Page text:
RULE 11. SIGNING OF PLEADINGS, MOTIONS, AND OTHER PAPERS; REPRESENTATIONS TO COURT; SANCTIONS
Rule 11.04: Inapplicability to Discovery.
Subdivisions 11.01 through 11.03 of this rule do not apply to disclosures and discovery requests, responses, objections, and motions that are subject to the provisions of Rules 26 through 37. [As amended by order entered January 29, 1987, effective August 1, 1987; and by order filed February 1, 1995, effective July 1, 1995.]
Advisory Commission Comments.
Rule 11 makes it an absolute requirement that the attorney, if any, sign, and makes the signature, in effect, the attorney's statement that the pleading is filed in good faith. Rule 11 does not abrogate statutes which require that pleadings be verified or accompanied by affidavit.
The  revision includes motions and "other papers" as well as pleadings. Significantly, an attorney's belief that a court filing is well-founded must be a belief "formed after reasonable inquiry." The amended wording therefore imposes an objective reasonable lawyer standard of inquiry. What inquiry is reasonable, of course, necessarily must depend on particular facts. If a client retains a lawyer on the eve of expiration of a statute of limitations, a reasonable inquiry must be performed in view of the exigencies of the situation. [1987.]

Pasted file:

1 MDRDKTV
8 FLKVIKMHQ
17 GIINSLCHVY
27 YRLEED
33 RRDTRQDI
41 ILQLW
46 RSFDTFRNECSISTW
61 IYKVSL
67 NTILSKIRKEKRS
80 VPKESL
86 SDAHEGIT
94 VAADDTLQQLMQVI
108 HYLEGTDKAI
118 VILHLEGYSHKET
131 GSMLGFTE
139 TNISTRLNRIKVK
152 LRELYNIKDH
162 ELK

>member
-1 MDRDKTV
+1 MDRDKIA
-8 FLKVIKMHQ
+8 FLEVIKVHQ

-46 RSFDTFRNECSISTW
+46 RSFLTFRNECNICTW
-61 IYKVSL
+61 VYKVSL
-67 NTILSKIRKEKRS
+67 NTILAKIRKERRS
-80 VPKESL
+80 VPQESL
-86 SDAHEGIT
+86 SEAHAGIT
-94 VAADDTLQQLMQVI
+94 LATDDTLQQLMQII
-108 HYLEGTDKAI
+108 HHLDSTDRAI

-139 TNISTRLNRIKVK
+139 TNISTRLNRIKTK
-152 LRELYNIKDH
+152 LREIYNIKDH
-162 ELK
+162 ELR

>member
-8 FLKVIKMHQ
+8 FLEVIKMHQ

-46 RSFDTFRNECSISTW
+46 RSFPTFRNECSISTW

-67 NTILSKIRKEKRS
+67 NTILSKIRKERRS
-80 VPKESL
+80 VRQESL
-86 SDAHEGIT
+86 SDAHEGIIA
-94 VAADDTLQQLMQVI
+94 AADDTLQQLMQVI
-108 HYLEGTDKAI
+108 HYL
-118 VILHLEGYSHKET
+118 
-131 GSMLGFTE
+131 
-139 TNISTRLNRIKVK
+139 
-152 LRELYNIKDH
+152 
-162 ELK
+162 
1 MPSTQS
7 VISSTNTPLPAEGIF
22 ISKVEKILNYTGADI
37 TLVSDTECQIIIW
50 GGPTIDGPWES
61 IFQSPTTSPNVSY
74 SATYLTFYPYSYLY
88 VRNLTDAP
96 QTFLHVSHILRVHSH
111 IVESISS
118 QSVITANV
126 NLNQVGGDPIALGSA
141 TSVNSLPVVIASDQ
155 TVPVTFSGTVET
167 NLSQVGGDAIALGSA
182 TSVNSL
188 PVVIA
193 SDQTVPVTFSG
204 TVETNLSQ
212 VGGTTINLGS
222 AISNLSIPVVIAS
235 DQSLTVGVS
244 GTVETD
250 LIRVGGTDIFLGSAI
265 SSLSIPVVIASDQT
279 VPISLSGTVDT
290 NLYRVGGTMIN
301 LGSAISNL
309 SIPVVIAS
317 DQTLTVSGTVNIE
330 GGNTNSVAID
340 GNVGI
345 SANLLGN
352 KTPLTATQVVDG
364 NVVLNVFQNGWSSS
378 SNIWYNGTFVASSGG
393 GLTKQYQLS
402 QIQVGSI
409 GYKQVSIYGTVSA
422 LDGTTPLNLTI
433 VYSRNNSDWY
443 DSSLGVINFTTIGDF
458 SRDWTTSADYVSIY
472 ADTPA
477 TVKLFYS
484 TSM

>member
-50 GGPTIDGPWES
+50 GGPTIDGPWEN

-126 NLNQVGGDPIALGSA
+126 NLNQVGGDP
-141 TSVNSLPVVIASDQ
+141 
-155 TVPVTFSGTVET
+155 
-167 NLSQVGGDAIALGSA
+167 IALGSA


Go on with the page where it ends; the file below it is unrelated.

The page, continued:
Advisory Commission Comment .
Amended Rule 11 tracks the current federal version. Sanctions no longer are mandatory, and non-monetary sanctions are encouraged. The 21-day safe harbor provision allows otherwise sanctionable papers to be withdrawn, thereby escaping sanctions.
Tennessee courts have not seen the widespread abuse of sanctions law experienced by federal courts under the previous rule. See Andrews v. Bible, 812 S.W.2d 284 (Tenn. 1991). Nonetheless, the amended language should prevent potential future abuse.
Advisory Commission Comment 
11.01: A lawyer must place his or her Board of Professional Responsibility number on court papers.
Advisory Commission Comments .
A spelling error is corrected in Rule 11.03(2); there is no substantive change.Back to Top